Concerns surrounding AI and automation are the potential to affect tectonic shifts in the labor market resulting in large scale unemployment. Let’s be clear, this position is nothing new. Similar concerns were echoed during the industrial revolution where workers moved from farms to factories and service jobs. Though it was not obvious at the time, this change resulted in the creation of new types of work and jobs that were unforeseen at the time. Things may not play out the same this time around however an interesting thought is that these technologies might actually help the labor market function better. Similarly to how we were able to develop better, targeted and personalized ads through platforms like Facebook, the use of professional social networks like LinkedIn to improve the matching of workers with jobs that they enjoy and are best suited for may contribute to an effective, efficient and content work force. Data-driven hiring and placement of workers can raise labor participation and working hours while reducing turnover and unemployment.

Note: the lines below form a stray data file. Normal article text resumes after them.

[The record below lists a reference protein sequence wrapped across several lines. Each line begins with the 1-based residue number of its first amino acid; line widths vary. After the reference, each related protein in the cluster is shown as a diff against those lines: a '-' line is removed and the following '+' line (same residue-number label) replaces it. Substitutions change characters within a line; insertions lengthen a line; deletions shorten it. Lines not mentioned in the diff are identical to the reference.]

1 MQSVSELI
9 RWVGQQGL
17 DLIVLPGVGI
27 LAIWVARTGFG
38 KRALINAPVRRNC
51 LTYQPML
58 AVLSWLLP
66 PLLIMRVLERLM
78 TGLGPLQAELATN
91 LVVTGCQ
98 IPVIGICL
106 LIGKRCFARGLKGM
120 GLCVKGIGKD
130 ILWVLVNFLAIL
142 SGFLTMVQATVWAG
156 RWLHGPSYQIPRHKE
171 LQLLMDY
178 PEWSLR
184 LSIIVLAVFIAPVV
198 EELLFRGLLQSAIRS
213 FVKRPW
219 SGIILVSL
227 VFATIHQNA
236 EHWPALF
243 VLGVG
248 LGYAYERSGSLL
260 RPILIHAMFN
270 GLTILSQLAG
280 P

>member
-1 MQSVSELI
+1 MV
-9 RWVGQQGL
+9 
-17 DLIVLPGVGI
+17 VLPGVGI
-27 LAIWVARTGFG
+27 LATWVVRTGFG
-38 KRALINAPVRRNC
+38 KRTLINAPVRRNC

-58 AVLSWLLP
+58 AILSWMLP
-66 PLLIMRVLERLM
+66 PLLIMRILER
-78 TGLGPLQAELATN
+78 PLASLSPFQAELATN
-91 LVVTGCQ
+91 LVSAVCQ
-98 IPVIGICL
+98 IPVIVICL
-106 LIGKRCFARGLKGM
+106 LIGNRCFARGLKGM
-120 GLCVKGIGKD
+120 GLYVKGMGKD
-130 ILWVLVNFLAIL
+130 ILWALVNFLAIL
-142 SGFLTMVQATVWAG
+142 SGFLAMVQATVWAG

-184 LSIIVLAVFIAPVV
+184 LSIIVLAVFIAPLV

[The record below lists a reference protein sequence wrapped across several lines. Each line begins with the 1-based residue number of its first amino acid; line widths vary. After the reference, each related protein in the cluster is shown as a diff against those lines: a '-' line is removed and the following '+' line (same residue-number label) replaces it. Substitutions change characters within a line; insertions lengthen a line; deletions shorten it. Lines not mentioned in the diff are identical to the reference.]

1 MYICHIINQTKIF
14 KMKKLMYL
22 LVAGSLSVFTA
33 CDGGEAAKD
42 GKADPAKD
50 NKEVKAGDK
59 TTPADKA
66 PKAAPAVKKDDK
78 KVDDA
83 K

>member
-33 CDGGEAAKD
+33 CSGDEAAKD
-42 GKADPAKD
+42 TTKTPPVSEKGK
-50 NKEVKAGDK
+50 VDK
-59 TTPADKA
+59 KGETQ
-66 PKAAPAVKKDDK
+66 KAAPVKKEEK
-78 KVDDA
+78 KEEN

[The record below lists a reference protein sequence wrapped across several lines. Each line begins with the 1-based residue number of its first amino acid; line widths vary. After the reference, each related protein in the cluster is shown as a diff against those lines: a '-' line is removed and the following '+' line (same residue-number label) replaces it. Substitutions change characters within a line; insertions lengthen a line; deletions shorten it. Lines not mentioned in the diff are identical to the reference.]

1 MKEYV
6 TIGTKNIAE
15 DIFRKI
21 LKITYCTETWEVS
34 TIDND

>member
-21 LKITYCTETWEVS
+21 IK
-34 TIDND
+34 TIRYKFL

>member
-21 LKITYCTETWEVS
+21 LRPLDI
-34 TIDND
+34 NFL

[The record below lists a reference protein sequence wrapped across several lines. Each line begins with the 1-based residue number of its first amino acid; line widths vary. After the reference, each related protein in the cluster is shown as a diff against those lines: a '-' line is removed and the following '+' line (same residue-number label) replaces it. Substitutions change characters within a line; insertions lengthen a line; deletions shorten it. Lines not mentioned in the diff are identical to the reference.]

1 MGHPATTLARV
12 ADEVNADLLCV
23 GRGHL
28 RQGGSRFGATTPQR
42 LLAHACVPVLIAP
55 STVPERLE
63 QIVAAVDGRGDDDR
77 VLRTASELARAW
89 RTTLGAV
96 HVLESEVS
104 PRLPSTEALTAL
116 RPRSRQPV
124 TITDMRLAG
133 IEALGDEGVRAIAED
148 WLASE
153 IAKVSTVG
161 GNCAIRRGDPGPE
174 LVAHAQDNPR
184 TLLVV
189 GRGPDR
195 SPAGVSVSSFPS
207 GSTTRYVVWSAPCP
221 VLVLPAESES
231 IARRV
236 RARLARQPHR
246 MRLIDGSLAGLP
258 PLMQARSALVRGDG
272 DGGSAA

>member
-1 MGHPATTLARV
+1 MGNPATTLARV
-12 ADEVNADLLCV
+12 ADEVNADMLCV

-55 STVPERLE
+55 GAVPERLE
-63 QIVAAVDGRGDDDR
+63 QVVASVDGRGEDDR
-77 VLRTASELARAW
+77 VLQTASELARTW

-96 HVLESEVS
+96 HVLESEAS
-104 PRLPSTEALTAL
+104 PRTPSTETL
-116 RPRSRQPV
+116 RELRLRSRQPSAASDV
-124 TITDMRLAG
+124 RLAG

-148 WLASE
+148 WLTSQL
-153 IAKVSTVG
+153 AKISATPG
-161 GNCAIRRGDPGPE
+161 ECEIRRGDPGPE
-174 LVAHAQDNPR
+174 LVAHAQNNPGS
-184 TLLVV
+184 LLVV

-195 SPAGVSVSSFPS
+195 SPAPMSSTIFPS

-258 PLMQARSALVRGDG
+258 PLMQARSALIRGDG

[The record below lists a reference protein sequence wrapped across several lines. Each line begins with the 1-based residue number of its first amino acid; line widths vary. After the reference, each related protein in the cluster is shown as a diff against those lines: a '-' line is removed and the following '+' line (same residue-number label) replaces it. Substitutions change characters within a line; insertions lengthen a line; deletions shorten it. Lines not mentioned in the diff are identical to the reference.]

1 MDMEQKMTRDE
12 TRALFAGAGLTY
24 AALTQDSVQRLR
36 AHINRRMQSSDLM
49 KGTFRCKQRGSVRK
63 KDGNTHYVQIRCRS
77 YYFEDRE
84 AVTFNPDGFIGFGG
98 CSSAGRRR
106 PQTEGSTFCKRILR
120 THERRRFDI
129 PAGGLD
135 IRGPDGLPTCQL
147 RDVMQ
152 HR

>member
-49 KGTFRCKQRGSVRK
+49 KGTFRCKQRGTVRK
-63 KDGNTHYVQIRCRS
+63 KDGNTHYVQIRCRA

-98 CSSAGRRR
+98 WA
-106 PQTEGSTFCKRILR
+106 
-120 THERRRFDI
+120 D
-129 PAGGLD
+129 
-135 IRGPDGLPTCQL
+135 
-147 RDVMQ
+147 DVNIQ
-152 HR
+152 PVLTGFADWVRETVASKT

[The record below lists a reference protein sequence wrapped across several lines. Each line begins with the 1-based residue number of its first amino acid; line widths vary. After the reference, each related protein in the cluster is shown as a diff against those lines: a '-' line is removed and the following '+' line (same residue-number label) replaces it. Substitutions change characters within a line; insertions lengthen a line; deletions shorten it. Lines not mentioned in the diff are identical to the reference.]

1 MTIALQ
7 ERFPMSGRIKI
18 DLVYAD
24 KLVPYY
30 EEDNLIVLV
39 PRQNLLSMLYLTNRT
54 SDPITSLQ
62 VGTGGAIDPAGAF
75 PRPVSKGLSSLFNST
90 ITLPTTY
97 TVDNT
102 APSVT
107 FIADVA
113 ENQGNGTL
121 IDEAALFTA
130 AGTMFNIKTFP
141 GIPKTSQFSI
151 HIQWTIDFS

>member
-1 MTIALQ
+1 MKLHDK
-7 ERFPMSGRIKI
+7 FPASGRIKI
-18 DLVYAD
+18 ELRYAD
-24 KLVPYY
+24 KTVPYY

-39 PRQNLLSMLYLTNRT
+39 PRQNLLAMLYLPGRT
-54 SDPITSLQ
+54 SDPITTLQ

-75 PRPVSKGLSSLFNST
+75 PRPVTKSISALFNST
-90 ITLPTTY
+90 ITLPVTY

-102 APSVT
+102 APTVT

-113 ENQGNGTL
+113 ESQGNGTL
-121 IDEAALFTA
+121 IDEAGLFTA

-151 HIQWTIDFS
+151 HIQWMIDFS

Automatability across economies [2]
Companies need to embrace technologies that are currently available such as data, analytics and digitization to keep pace with competitors. They also need to invest in rapidly evolving technologies like AI, machine learning and robotics to transform their organizations for the future. [2]

We’ve had guest speakers from large corporations that are being disrupted (Jeff Wesler, IBM Research) and start-ups that are disrupting (Simon Chan, Prediction IO). What is clear is enterprises that hope to be successful should adopt the following mindsets:

  • Test new ideas, implement leading technologies and quickly scale the ones that show early signs of success and adoption
  • Reimagine business models and business processes to make use of data driven technologies
  • Continue to invest in human capital through training and integrating their workforce with machines and computers

Companies need to be aware of unintended consequences of data driven decision making on society and adapt to changing social and political climates. [3]